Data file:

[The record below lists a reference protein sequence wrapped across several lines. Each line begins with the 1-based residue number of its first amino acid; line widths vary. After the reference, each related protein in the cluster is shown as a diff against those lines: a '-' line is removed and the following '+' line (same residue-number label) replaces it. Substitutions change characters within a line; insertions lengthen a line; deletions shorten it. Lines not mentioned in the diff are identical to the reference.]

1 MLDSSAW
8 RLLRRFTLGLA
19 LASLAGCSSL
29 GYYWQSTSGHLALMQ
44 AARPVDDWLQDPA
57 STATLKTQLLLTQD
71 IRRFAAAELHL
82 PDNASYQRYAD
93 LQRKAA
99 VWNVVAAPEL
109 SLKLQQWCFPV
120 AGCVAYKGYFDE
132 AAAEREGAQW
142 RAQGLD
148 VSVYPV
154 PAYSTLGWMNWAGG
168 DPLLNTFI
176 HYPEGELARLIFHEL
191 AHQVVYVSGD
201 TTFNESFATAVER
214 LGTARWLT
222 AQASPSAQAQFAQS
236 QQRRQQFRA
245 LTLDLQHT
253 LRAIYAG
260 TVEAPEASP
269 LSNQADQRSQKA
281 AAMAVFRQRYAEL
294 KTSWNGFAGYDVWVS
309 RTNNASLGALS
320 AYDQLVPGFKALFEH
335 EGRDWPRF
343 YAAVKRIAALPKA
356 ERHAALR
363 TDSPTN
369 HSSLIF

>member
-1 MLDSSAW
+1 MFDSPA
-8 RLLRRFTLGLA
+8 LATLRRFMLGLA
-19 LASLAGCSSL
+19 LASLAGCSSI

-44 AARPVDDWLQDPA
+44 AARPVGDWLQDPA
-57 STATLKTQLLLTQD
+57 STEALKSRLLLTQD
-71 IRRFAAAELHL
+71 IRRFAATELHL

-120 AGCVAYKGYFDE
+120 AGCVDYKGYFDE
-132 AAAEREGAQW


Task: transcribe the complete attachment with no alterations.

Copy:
[The record below lists a reference protein sequence wrapped across several lines. Each line begins with the 1-based residue number of its first amino acid; line widths vary. After the reference, each related protein in the cluster is shown as a diff against those lines: a '-' line is removed and the following '+' line (same residue-number label) replaces it. Substitutions change characters within a line; insertions lengthen a line; deletions shorten it. Lines not mentioned in the diff are identical to the reference.]

1 MLDSSAW
8 RLLRRFTLGLA
19 LASLAGCSSL
29 GYYWQSTSGHLALMQ
44 AARPVDDWLQDPA
57 STATLKTQLLLTQD
71 IRRFAAAELHL
82 PDNASYQRYAD
93 LQRKAA
99 VWNVVAAPEL
109 SLKLQQWCFPV
120 AGCVAYKGYFDE
132 AAAEREGAQW
142 RAQGLD
148 VSVYPV
154 PAYSTLGWMNWAGG
168 DPLLNTFI
176 HYPEGELARLIFHEL
191 AHQVVYVSGD
201 TTFNESFATAVER
214 LGTARWLT
222 AQASPSAQAQFAQS
236 QQRRQQFRA
245 LTLDLQHT
253 LRAIYAG
260 TVEAPEASP
269 LSNQADQRSQKA
281 AAMAVFRQRYAEL
294 KTSWNGFAGYDVWVS
309 RTNNASLGALS
320 AYDQLVPGFKALFEH
335 EGRDWPRF
343 YAAVKRIAALPKA
356 ERHAALR
363 TDSPTN
369 HSSLIF

>member
-1 MLDSSAW
+1 MFDSPA
-8 RLLRRFTLGLA
+8 LATLRRFMLGLA
-19 LASLAGCSSL
+19 LASLAGCSSI

-44 AARPVDDWLQDPA
+44 AARPVGDWLQDPA
-57 STATLKTQLLLTQD
+57 STEALKSRLLLTQD
-71 IRRFAAAELHL
+71 IRRFAATELHL

-120 AGCVAYKGYFDE
+120 AGCVDYKGYFDE
-132 AAAEREGAQW